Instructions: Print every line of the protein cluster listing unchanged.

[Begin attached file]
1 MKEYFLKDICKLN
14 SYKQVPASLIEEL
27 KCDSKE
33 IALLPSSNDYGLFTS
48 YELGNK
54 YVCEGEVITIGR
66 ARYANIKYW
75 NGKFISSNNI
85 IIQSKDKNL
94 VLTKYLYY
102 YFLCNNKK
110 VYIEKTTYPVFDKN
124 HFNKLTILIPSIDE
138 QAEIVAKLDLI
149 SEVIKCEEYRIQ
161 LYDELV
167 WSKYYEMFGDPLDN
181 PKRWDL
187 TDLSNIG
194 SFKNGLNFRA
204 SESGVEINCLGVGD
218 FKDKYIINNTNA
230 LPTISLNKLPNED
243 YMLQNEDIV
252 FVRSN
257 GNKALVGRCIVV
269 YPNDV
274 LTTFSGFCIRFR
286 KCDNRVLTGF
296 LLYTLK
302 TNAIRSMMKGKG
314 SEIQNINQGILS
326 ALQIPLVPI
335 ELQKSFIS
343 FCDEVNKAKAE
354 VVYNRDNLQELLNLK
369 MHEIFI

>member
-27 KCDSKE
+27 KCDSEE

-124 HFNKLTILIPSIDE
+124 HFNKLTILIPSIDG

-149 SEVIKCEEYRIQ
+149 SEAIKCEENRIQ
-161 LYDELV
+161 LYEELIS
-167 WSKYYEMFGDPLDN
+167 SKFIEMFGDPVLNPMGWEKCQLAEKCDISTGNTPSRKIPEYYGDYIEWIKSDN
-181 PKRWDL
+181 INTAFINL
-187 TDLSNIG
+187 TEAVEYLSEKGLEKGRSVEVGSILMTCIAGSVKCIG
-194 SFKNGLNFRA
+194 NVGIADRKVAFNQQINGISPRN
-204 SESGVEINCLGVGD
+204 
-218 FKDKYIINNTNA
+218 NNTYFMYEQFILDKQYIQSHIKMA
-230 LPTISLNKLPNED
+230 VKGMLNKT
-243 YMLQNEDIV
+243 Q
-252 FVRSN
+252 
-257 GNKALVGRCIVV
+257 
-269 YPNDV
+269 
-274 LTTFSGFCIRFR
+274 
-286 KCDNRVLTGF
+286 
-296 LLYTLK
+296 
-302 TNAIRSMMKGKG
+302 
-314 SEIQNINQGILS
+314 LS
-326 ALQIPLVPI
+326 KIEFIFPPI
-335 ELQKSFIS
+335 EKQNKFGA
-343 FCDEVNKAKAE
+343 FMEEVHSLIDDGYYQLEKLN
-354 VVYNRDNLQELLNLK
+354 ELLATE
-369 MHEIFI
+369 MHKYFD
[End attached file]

1 MKEYFLKDICKLN
14 SYKQVPASLIEEL
27 KCDSKE
33 IALLPSSNDYGLFTS
48 YELGNK
54 YVCEGEVITIGR
66 ARYANIKYW
75 NGKFISSNNI
85 IIQSKDKNL
94 VLTKYLYY
102 YFLCNNKK
110 VYIEKTTYPVFDKN
124 HFNKLTILIPSIDE
138 QAEIVAKLDLI
149 SEVIKCEEYRIQ
161 LYDELV
167 WSKYYEMFGDPLDN
181 PKRWDL
187 TDLSNIG
194 SFKNGLNFRA
204 SESGVEINCLGVGD
218 FKDKYIINNTNA
230 LPTISLNKLPNED
243 YMLQNEDIV
252 FVRSN
257 GNKALVGRCIVV
269 YPNDV
274 LTTFSGFCIRFR
286 KCDNRVLTGF
296 LLYTLK
302 TNAIRSMMKGKG
314 SEIQNINQGILS
326 ALQIPLVPI
335 ELQKSFIS
343 FCDEVNKAKAE
354 VVYNRDNLQELLNLK
369 MHEIFI

>member
-27 KCDSKE
+27 KCDSEE

-124 HFNKLTILIPSIDE
+124 HFNKLTILIPSIDG

-149 SEVIKCEEYRIQ
+149 SEAIKCEENRIQ
-161 LYDELV
+161 LYEELIS
-167 WSKYYEMFGDPLDN
+167 SKFIEMFGDPVLNPMGWEKCQLAEKCDISTGNTPSRKIPEYYGDYIEWIKSDN
-181 PKRWDL
+181 INTAFINL
-187 TDLSNIG
+187 TEAVEYLSEKGLEKGRSVEVGSILMTCIAGSVKCIG
-194 SFKNGLNFRA
+194 NVGIADRKVAFNQQINGISPRN
-204 SESGVEINCLGVGD
+204 
-218 FKDKYIINNTNA
+218 NNTYFMYEQFILDKQYIQSHIKMA
-230 LPTISLNKLPNED
+230 VKGMLNKT
-243 YMLQNEDIV
+243 Q
-252 FVRSN
+252 
-257 GNKALVGRCIVV
+257 
-269 YPNDV
+269 
-274 LTTFSGFCIRFR
+274 
-286 KCDNRVLTGF
+286 
-296 LLYTLK
+296 
-302 TNAIRSMMKGKG
+302 
-314 SEIQNINQGILS
+314 LS
-326 ALQIPLVPI
+326 KIEFIFPPI
-335 ELQKSFIS
+335 EKQNKFGA
-343 FCDEVNKAKAE
+343 FMEEVHSLIDDGYYQLEKLN
-354 VVYNRDNLQELLNLK
+354 ELLATE
-369 MHEIFI
+369 MHKYFD